When companies can lower the price at which they break-even, it means they can approve more projects and produce more oil, keeping dividends safe and investors happy. The risk: By drilling up their share price, they can also end up drilling down the price of oil. Welcome to 2017, the year after a two-year market rout made companies more efficient. At the CERAWeek by IHS Markit conference this week, fears of too much supply were palpable.

"Everyone is driving break-even prices down," Deborah Byers, head of U.S. oil and gas at consultants Ernst & Young LLP in Houston, said in an interview at the meeting, the largest annual gathering of industry executives in the world. "It isn’t just shale companies; it’s everyone, from deep-water to conventional."

As the conference was ongoing, those fears took physical form as West Texas Intermediate, the U.S. crude benchmark, plunged 9.1 percent this week, closing below the key $50-a-barrel level for the first time this year. It settled at $48.49 on Friday.

The slump came as Scott Sheffield, chairman of Pioneer Natural Resources Co., said prices could fall to $40 if OPEC doesn’t extend its existing agreement to cut production. Shale billionaire Harold Hamm, the CEO of Continental Resources Inc., warned undisciplined growth could "kill" the oil market.

The buzzword was efficiency. In panel discussions and keynote speeches, executive after executive tried to outdo rivals in announcing their low break-even prices. Eldar Saetre, head of the Norwegian oil giant Statoil ASA, told delegates that break even for his company’s next generation of projects had fallen from $70-plus to "well below" $30 a barrel.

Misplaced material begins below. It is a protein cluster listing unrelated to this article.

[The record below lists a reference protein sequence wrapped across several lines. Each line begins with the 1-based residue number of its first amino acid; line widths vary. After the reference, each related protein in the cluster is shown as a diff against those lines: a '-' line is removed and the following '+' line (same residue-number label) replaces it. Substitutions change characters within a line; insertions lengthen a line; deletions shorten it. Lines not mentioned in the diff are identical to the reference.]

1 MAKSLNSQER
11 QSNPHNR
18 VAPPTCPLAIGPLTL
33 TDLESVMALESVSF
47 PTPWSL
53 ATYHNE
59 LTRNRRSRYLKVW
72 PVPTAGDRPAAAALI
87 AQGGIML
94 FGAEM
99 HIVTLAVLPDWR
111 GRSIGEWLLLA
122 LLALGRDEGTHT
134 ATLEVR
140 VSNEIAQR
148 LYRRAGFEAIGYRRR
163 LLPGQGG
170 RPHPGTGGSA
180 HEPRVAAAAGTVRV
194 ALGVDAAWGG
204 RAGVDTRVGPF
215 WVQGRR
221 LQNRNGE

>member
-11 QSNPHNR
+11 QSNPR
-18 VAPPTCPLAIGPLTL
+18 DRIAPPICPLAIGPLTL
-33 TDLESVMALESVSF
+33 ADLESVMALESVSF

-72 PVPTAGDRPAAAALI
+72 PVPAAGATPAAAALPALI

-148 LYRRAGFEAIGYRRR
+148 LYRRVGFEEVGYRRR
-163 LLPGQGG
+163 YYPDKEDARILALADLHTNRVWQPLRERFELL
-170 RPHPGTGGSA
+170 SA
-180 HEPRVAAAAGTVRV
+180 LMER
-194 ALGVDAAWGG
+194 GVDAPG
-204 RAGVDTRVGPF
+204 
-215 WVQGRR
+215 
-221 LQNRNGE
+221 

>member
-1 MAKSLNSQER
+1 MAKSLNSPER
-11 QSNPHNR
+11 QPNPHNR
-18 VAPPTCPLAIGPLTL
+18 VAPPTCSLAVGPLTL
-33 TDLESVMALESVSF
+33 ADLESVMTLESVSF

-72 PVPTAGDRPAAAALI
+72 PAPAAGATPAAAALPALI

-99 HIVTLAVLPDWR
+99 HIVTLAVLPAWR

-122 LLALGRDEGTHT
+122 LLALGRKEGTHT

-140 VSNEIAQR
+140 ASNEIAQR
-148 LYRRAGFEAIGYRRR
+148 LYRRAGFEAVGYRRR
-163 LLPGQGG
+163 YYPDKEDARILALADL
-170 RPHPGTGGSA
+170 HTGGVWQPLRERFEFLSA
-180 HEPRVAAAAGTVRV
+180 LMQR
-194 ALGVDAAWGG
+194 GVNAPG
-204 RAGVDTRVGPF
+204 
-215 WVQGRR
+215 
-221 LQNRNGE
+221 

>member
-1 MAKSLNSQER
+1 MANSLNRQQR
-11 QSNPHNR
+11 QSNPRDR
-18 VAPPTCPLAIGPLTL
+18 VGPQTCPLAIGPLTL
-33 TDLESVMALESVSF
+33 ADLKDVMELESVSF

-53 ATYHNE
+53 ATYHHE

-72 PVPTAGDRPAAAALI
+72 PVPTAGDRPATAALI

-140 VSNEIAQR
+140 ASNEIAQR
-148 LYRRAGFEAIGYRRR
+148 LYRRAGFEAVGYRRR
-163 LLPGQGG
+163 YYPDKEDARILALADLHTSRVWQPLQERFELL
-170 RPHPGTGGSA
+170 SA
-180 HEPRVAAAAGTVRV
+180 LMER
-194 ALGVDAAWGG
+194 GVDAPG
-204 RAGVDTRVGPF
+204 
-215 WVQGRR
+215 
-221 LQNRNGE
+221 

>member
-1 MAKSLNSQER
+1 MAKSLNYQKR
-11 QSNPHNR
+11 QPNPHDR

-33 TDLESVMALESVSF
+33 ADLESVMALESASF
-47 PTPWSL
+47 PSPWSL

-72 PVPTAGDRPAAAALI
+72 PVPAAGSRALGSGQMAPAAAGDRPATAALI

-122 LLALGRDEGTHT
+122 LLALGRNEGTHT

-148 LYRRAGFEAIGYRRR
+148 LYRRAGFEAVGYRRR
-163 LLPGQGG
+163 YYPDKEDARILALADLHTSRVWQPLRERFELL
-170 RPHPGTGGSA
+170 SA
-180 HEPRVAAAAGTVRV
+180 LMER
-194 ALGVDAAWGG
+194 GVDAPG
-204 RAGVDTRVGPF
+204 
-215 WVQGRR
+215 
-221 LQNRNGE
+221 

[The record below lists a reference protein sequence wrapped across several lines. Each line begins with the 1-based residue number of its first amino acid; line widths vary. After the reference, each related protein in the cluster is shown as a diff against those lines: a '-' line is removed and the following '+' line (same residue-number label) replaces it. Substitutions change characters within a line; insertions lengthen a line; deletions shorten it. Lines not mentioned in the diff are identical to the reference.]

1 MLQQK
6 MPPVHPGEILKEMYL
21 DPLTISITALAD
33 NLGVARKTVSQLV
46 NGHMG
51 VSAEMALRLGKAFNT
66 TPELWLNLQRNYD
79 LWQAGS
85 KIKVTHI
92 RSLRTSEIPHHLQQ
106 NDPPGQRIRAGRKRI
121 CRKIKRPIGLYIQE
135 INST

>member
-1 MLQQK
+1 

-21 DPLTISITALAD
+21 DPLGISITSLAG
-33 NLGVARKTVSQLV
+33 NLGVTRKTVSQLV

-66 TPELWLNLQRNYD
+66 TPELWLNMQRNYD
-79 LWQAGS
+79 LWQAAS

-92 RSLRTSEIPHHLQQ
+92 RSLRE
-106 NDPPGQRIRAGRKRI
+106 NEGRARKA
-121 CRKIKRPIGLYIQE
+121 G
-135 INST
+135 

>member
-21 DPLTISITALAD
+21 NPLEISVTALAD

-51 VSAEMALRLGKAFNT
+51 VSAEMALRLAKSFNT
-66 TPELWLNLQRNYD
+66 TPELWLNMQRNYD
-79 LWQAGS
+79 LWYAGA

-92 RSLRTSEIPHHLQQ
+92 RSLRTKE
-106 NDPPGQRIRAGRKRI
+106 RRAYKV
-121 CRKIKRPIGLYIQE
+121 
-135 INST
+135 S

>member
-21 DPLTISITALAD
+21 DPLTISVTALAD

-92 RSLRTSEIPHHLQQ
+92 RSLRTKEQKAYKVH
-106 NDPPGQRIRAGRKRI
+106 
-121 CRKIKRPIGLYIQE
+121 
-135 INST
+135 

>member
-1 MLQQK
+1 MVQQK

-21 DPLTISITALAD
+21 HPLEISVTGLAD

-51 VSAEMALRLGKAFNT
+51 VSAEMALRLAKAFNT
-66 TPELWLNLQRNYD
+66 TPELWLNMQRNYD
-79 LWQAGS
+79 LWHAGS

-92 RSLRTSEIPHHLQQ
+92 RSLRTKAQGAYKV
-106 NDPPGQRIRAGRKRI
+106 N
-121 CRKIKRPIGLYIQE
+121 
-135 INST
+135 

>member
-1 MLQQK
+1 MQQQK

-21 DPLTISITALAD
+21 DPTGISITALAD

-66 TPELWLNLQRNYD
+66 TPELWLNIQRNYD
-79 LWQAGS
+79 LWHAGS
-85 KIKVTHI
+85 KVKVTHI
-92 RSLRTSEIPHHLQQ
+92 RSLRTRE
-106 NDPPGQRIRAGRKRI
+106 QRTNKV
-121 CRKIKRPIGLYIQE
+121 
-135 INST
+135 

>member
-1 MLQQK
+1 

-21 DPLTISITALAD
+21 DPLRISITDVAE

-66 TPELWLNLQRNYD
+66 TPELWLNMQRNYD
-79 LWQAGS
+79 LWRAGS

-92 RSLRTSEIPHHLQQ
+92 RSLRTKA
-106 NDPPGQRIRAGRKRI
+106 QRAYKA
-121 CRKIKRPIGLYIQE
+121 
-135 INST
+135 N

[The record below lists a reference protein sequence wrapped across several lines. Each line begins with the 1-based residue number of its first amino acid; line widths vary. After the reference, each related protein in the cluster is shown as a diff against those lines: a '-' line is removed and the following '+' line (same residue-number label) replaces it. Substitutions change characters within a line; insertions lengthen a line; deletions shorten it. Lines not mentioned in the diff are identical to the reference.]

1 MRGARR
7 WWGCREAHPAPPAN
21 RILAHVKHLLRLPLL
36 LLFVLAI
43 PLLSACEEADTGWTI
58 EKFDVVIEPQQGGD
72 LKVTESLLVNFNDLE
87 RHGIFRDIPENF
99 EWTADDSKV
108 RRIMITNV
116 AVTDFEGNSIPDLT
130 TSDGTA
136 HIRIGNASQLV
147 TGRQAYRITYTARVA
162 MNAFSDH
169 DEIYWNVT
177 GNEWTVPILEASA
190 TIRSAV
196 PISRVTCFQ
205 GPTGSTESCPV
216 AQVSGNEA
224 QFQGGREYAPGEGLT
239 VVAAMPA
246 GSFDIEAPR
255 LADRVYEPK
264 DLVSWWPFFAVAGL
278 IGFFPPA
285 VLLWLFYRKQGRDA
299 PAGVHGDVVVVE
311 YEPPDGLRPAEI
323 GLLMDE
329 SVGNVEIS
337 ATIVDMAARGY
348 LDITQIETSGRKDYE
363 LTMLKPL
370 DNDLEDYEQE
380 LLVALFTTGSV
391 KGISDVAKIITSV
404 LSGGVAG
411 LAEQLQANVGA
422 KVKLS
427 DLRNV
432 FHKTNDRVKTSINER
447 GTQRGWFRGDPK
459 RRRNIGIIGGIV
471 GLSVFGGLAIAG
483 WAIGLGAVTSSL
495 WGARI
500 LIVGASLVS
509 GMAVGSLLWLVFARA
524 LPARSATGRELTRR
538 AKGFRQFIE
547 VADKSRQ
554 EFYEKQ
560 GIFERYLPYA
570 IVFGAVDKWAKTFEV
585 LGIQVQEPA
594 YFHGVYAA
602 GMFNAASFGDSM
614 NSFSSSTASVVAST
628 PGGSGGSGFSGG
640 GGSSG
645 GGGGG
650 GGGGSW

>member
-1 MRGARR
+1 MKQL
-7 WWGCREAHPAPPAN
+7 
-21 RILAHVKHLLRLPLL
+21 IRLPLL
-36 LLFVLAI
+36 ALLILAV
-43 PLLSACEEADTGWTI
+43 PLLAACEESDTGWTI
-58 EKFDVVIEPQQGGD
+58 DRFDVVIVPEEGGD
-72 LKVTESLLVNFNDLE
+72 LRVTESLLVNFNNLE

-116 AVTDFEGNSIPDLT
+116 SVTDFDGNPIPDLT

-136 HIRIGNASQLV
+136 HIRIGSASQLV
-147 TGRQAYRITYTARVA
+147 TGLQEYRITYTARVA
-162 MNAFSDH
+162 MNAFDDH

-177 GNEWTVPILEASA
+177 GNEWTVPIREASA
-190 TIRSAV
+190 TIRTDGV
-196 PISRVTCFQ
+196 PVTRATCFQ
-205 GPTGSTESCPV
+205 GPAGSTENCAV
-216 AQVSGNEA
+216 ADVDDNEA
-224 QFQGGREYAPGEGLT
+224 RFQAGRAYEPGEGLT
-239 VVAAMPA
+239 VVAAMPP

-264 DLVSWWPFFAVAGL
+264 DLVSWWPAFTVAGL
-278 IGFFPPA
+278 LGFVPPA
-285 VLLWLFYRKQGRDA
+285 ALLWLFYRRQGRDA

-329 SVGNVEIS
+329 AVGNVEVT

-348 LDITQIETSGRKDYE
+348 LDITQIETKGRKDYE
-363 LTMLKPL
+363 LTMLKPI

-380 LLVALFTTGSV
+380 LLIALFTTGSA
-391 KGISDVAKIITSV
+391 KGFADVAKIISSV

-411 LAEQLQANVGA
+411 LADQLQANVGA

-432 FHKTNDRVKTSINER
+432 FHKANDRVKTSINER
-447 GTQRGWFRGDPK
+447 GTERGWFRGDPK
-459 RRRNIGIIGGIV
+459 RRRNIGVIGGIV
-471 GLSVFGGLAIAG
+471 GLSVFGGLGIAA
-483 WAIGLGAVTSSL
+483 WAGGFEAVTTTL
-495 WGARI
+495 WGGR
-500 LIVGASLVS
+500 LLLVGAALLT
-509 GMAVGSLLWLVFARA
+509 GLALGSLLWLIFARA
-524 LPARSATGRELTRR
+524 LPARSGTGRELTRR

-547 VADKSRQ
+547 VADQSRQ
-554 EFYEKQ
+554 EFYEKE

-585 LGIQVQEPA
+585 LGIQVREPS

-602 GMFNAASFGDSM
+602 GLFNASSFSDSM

David Fuller's view -

Analysis of the international oil market today is simple, albeit very different from what the industry has experienced in earlier decades.  Thanks to technology, oil companies around the world can now produce more crude at $50 a barrel than the global economy can consume.  Furthermore, the average cost of production is still declining and is likely to be considerably lower ten to twenty years from now. 

The world will never run out of oil, even when the global economy is booming with the help of cheaper energy prices.  This is not because the supply of oil in the ground is infinite, which it is not.  Instead, the world is approaching peak oil demand within the next decade, because other forms of energy continue to become more competitive, thanks to technology, and they cause less pollution.

The only way oil prices can move considerably higher than today’s levels for both Brent and WTI crude, is if production is sharply curtailed, for one reason or another.  While theoretically possible, this is unlikely beyond the short term, if at all.  

(See also this week's earlier comments.)



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March 10 2017

Commentary by David Fuller

Winklevoss Twins Lose Bid for Bitcoin Trade Fund

WASHINGTON — The irrepressible Winklevoss twins, known for having sued Mark Zuckerberg over the idea for Facebook, have suffered a setback from federal regulators in their push to expand the use of bitcoin to a wider universe of investors.

The Securities and Exchange Commission rejected Friday a proposed Winklevoss exchange-traded fund that could have opened the digital currency to larger numbers of ordinary investors. The SEC said the proposal from Tyler and Cameron Winklevoss was inconsistent with rules for securities exchanges designed to prevent fraud and manipulation, and to protect investors.

Bitcoin allows people to buy goods and services and exchange money without involving banks, credit card issuers or other third parties. About 8 years old, it has yet to be broadly embraced and has been prone to wild price swings.

David Fuller's view -